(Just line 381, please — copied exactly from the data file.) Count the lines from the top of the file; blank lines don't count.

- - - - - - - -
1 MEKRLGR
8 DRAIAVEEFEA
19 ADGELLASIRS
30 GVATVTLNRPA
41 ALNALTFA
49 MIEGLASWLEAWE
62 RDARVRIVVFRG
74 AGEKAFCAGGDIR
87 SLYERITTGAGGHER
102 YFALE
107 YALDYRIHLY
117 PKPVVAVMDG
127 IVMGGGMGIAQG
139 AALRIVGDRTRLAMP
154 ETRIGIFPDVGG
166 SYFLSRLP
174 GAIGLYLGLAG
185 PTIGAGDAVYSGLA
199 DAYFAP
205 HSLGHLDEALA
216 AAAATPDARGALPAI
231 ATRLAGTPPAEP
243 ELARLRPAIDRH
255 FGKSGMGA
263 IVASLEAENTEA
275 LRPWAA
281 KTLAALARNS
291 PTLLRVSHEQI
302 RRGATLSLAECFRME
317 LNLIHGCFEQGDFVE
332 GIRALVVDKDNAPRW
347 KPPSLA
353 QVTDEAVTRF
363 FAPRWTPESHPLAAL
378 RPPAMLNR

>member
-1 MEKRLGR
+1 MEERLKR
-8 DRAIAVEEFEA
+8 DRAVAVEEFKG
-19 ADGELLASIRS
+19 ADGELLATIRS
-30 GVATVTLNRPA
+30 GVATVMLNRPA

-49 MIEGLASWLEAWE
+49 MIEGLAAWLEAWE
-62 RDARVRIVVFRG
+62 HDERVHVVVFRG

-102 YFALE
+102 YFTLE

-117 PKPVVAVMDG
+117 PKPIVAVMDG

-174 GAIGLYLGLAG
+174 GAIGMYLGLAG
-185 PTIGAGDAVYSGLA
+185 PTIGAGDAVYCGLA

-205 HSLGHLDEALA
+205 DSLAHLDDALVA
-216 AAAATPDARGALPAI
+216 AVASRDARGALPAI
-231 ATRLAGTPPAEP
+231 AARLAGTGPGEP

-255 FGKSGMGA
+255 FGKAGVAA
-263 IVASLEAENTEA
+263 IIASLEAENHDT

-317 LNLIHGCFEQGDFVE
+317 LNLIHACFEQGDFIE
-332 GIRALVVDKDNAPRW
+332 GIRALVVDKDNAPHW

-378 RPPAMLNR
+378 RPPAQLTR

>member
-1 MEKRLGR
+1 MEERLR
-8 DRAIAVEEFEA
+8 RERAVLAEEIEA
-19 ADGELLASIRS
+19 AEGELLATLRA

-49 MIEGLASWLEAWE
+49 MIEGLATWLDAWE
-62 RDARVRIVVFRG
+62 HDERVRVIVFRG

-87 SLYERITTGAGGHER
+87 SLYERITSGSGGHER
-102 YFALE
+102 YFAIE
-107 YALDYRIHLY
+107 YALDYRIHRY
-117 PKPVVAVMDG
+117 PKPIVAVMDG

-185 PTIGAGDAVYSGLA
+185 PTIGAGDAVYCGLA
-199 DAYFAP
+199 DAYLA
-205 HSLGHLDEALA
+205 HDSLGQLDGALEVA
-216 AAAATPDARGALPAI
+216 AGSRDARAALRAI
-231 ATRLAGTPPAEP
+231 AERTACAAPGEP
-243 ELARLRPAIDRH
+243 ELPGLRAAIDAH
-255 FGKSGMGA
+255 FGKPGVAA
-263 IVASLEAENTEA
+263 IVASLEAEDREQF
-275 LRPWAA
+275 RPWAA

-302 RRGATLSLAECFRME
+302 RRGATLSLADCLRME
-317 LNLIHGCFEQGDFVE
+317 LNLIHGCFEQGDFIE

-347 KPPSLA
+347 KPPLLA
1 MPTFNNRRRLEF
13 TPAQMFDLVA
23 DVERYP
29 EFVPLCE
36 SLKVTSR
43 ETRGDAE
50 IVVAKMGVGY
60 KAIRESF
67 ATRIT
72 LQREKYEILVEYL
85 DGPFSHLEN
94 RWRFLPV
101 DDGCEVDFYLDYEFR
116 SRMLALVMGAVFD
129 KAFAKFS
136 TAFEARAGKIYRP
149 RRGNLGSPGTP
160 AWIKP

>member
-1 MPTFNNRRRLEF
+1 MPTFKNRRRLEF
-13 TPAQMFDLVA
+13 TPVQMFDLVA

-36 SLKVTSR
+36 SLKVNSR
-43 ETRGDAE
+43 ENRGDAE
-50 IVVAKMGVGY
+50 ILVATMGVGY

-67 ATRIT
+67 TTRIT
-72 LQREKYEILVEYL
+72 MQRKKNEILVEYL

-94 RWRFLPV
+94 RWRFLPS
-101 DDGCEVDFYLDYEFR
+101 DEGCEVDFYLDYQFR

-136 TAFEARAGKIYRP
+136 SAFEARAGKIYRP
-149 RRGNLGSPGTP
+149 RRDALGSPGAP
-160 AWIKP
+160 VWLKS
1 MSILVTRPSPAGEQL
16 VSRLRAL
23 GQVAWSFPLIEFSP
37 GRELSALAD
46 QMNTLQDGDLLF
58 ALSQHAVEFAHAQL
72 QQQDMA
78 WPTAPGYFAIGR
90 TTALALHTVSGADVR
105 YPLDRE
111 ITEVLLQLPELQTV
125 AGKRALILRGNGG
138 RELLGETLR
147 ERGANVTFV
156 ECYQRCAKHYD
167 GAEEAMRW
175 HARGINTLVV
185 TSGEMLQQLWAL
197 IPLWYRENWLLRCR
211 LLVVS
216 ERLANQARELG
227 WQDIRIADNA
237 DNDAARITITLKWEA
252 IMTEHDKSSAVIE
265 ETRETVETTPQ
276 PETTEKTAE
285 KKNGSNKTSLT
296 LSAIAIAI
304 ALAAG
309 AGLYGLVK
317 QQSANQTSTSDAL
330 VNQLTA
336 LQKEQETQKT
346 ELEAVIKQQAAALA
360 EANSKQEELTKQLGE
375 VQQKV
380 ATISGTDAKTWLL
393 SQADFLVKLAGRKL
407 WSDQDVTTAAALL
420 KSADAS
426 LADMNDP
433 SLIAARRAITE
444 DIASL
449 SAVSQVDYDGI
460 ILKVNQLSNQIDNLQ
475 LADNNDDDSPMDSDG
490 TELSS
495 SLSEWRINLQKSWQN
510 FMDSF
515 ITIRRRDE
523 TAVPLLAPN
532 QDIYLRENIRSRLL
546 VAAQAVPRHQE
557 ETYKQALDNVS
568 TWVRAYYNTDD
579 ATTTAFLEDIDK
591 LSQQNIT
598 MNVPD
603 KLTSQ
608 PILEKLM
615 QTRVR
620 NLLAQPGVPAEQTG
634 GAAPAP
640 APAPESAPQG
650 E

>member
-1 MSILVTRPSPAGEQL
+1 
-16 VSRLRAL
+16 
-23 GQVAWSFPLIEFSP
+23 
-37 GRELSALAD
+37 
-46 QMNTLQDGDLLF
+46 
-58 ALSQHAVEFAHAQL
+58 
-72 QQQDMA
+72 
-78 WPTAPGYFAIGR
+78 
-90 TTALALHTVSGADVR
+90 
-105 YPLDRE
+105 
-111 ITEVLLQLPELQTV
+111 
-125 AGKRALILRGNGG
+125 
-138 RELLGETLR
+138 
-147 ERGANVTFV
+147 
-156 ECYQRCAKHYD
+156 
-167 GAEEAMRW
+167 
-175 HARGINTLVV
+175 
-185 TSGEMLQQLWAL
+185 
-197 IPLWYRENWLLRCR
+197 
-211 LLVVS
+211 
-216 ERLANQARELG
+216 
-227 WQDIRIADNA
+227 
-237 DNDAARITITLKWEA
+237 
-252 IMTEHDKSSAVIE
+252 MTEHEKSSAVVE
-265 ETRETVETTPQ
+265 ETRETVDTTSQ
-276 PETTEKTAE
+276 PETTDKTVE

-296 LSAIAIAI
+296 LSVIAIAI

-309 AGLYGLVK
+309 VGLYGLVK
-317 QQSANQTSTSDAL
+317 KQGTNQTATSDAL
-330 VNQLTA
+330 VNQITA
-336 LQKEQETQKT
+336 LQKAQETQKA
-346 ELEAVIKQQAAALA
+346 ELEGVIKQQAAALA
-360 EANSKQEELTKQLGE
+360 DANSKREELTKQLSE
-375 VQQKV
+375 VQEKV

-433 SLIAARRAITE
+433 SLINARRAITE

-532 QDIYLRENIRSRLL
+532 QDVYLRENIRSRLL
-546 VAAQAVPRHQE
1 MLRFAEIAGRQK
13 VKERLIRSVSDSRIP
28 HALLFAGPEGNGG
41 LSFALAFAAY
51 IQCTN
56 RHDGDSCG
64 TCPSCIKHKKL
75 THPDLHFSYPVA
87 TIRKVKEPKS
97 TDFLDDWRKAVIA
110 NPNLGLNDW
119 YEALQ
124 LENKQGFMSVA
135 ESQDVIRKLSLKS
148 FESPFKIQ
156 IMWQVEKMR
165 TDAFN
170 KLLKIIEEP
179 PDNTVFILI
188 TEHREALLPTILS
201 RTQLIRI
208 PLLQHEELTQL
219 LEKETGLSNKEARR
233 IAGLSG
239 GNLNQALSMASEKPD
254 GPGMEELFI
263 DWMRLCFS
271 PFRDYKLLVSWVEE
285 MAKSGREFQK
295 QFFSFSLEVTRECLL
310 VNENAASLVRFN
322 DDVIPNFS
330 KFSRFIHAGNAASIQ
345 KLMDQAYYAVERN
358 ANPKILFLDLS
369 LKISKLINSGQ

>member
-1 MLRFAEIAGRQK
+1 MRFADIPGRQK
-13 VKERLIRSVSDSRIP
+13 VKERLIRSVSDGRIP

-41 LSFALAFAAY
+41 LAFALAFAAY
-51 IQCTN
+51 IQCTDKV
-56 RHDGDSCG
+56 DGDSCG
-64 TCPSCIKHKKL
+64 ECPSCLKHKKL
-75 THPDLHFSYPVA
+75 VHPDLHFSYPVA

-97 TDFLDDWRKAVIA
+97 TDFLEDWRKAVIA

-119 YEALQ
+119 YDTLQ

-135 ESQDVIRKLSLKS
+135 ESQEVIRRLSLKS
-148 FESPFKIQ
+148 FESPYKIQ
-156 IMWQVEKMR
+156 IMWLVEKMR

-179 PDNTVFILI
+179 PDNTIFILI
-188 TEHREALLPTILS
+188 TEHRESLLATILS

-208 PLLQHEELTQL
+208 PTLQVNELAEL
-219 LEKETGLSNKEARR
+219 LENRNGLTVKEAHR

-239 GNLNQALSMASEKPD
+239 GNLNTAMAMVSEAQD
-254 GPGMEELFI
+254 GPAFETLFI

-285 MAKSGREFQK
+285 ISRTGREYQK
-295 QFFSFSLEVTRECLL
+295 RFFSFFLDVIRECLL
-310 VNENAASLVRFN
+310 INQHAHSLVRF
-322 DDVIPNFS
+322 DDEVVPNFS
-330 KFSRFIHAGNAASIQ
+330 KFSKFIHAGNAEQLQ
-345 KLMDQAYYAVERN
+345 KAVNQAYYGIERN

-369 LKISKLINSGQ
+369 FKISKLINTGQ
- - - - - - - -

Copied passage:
-345 KLMDQAYYAVERN